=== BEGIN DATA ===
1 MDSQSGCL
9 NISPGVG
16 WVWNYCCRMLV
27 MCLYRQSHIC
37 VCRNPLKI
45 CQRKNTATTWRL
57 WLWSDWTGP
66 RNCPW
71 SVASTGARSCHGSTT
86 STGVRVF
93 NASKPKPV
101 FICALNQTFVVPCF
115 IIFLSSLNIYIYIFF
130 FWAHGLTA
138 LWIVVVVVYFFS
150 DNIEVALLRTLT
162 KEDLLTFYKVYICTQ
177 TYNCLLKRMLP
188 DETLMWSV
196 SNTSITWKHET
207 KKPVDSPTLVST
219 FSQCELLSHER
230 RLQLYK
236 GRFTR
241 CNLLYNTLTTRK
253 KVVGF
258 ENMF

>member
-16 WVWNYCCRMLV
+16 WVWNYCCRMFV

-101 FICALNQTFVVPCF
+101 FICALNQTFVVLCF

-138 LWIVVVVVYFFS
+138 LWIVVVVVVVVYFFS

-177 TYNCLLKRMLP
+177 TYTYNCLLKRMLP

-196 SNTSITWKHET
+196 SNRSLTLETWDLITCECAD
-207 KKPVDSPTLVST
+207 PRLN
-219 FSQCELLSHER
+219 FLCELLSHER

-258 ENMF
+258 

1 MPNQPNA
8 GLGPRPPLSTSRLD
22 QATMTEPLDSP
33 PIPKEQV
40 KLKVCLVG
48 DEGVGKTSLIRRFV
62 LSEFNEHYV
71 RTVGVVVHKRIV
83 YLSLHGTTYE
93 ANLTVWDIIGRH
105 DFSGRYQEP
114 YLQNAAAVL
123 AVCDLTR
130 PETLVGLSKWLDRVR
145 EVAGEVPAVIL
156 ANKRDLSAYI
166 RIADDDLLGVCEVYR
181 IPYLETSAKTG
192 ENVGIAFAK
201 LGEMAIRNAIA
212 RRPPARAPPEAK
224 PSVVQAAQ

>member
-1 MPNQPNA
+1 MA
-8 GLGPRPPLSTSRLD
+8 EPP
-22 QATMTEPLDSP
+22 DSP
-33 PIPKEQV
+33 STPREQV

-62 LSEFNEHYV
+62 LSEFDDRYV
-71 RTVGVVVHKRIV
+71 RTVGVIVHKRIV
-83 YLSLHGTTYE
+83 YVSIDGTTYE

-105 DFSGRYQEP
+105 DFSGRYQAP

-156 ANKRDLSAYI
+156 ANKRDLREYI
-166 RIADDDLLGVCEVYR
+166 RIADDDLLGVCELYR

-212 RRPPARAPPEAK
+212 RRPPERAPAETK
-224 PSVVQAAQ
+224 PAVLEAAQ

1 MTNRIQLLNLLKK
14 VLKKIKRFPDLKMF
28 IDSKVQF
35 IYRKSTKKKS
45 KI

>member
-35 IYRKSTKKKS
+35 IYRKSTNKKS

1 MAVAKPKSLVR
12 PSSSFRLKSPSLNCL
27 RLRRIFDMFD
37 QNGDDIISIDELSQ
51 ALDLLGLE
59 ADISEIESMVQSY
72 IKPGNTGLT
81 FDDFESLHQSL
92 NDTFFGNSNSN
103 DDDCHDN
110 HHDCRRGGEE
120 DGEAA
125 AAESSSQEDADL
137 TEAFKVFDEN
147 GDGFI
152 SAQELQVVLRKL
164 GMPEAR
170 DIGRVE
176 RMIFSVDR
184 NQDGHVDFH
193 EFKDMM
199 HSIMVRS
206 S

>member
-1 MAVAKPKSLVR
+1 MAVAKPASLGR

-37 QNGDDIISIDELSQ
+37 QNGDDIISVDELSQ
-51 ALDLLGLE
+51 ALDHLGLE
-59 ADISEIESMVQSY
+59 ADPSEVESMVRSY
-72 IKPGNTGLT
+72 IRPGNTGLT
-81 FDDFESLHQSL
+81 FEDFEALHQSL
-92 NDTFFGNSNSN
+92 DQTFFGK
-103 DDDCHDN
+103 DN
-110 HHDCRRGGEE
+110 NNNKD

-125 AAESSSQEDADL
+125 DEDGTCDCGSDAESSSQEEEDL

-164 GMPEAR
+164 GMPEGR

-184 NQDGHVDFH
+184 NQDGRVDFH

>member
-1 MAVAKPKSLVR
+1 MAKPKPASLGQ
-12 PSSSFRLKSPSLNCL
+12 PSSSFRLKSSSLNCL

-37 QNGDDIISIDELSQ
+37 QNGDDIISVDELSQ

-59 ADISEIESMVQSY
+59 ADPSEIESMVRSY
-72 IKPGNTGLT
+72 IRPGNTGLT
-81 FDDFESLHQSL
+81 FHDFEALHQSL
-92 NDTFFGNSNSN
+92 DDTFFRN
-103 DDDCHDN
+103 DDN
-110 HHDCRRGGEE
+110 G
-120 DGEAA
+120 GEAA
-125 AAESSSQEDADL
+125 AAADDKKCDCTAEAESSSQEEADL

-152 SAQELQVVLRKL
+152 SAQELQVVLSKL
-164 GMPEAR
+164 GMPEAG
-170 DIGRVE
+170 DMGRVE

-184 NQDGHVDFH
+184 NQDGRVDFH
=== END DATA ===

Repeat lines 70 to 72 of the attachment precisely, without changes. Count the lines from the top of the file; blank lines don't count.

-8 GLGPRPPLSTSRLD
+8 EPP
-22 QATMTEPLDSP